Many drum students who are just starting out often ask which they should play, the electric vs acoustic drums. It really is a matter of preference and there are perks to playing either of them. At the end of the day it comes down to what style of drums you want to play and how seriously you take the instrument. Let’s compare the two and you can decide from there.
The Electric Drum Kit
Hands down the biggest advantage to playing with an electric drum kit is the fact that you can control the volume. Playing drums is noisy and there really isn’t any getting around that with an acoustic drum kit. That’s not the only advantage, for the beginner and pro alike there are lots of tools that can help you improve your playing.
For the budget conscious you can get a reasonably priced kit in the mid price range for around $1,000. Since it is an electric kit you also don’t go through sticks as often nor do you lose tension, and tuning is never a problem. Electric drum kits also take up far less room than an acoustic set.
They are not an acoustic drum kit and they don’t sound or feel like one. Many purists won’t play them for that reason and equate them to singers using autotune. While the tools they have to learn with are incredible it simply doesn’t replace an acoustic kit. The cheap ones sound pretty horrible and they are missing drum pedals and instead use a trigger pad which just doesn’t work well with a fast beat. While the noise level is significantly better than acoustic they are never completely silent.
The Acoustic Drum Kit
The biggest advantage with an acoustic kit is your ability to feel and touch every beat from the very loud to the softest touch. Cymbal washes are possible on acoustic that aren’t on an electric kit. The acoustic drum kit is incredibly sensitive and the range of sound you can get just isn’t possible on an electric set, some of the high end kits come close but it just isn’t the same.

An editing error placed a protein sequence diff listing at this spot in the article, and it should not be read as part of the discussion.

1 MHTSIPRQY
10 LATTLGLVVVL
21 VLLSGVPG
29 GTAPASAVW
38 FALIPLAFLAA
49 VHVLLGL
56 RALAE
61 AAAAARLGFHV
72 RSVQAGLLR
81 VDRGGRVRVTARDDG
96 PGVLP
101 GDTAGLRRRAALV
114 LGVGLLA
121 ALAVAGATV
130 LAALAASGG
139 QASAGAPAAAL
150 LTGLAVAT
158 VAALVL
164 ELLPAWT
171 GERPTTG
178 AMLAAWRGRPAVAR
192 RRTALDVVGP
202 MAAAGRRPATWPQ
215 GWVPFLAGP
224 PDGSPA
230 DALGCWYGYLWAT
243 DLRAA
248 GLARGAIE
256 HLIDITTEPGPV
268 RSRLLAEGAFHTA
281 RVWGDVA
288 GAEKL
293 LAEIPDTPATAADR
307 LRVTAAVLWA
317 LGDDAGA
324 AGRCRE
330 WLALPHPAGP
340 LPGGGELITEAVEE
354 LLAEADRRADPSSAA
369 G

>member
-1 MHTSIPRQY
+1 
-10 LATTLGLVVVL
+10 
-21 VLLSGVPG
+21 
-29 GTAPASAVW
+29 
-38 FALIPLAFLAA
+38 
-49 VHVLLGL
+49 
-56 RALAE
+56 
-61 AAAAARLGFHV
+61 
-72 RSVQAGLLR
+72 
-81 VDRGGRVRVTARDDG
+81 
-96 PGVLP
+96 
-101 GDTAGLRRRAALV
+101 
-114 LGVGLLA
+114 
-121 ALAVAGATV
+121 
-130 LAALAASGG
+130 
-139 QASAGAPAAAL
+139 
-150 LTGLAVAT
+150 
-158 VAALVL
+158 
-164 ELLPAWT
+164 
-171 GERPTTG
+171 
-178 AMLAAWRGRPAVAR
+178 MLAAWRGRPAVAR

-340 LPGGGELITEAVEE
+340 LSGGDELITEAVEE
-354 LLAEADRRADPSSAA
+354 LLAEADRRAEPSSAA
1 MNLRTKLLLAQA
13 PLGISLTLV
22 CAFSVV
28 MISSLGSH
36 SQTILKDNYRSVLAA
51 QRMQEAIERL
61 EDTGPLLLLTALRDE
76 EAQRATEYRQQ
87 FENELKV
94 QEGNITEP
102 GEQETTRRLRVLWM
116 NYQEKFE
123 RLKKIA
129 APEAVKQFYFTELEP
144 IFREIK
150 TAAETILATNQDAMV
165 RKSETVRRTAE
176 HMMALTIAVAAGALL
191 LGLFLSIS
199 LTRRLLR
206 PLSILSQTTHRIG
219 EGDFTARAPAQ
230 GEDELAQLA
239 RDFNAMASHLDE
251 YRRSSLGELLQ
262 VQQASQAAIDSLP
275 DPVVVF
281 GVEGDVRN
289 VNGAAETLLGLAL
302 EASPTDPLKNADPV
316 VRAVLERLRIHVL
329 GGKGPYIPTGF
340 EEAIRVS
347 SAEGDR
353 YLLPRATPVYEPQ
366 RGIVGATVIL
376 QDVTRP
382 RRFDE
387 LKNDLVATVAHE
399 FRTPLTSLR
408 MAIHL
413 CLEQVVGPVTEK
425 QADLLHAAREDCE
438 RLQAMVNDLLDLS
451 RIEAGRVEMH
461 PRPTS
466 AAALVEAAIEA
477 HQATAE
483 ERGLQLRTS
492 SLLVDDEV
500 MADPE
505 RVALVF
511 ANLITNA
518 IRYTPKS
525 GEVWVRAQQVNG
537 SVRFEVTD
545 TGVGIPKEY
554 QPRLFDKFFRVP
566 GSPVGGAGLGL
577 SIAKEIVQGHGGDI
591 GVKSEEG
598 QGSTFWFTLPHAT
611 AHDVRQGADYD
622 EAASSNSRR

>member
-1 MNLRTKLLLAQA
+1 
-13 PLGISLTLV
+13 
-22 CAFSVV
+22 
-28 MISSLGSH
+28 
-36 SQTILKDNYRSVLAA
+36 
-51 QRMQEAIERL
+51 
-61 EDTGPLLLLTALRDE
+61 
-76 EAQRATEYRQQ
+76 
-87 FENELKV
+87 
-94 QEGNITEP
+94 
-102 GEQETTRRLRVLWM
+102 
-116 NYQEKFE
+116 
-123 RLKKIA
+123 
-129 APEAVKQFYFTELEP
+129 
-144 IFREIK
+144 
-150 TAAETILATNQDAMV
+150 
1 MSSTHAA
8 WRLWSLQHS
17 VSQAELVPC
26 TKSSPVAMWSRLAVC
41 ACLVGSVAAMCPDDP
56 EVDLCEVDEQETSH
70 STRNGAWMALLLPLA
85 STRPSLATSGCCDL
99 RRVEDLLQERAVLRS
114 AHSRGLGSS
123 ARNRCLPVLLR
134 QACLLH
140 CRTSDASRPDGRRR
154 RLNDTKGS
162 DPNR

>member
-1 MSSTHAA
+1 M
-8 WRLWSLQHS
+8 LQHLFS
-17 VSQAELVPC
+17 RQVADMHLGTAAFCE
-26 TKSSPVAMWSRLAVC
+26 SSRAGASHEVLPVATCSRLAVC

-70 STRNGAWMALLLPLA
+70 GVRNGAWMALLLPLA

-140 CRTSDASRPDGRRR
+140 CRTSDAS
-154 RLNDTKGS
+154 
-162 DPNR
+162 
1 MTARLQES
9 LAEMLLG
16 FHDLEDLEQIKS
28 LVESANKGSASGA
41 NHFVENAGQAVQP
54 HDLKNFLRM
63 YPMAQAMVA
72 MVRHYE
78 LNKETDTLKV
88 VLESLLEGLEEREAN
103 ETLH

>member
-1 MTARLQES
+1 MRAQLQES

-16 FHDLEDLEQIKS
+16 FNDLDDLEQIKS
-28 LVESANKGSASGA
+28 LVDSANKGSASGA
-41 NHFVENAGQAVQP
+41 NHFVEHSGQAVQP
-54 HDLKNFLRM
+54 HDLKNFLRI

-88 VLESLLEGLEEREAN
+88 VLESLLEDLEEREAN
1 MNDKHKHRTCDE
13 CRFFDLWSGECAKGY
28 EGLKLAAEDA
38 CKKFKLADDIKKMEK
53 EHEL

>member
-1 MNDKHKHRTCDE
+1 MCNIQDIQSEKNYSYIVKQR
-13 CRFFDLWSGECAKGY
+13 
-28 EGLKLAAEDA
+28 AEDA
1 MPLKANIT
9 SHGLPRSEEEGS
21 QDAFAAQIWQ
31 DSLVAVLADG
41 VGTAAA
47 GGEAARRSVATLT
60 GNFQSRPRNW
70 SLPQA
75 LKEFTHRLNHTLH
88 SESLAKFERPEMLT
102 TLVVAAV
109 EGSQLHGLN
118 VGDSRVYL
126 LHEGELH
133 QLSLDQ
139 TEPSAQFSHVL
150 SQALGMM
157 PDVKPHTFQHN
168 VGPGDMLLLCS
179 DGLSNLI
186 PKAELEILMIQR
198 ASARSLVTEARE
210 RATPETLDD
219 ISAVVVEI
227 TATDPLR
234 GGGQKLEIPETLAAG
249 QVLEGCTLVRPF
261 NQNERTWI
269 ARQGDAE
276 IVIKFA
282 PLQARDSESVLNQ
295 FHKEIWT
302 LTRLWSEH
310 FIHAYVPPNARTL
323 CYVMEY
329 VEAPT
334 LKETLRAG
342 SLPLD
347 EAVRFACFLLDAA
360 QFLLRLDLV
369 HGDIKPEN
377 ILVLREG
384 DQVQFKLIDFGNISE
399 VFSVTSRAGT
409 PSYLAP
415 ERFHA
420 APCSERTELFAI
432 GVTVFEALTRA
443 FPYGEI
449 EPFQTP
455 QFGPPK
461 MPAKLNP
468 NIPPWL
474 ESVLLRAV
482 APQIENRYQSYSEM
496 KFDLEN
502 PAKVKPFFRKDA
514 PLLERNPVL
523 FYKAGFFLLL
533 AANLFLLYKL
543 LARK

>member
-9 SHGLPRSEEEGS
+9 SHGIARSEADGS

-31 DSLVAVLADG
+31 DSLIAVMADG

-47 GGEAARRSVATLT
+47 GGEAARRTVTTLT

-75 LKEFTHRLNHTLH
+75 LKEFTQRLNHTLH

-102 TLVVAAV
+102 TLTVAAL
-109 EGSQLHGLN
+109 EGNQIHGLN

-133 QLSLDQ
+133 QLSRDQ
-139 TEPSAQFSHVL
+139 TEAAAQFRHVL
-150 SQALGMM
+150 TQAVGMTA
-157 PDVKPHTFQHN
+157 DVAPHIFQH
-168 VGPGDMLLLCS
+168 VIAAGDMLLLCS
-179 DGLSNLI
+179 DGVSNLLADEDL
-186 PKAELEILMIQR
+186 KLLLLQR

Noise is the biggest disadvantage, and if you live in the city you’re probably going to need rehearsal space before your neighbors decide to dismantle you and your drum kit. You can use silencer pads to reduce the volume but practicing at 2 am anywhere outside of rehearsal space is probably out. Acoustic drums will need to be tuned and you’re going to need a pro to do that for you. You can damage your hearing so invest in some good ear plugs. Drum kits are big, bulky and heavy so you will need space set aside for the kit.
Summing it All Up
There are advantages to both so choosing is still a matter of preference, however if noise is an issue and for most it is, then you need to seriously consider electric. Whether you choose electric or the acoustic try and avoid the cheapest option, the sound is terrible. At the end of the day the feel and sound of the electric kit is going to be different so try them both at a good music store and see which one you can live with.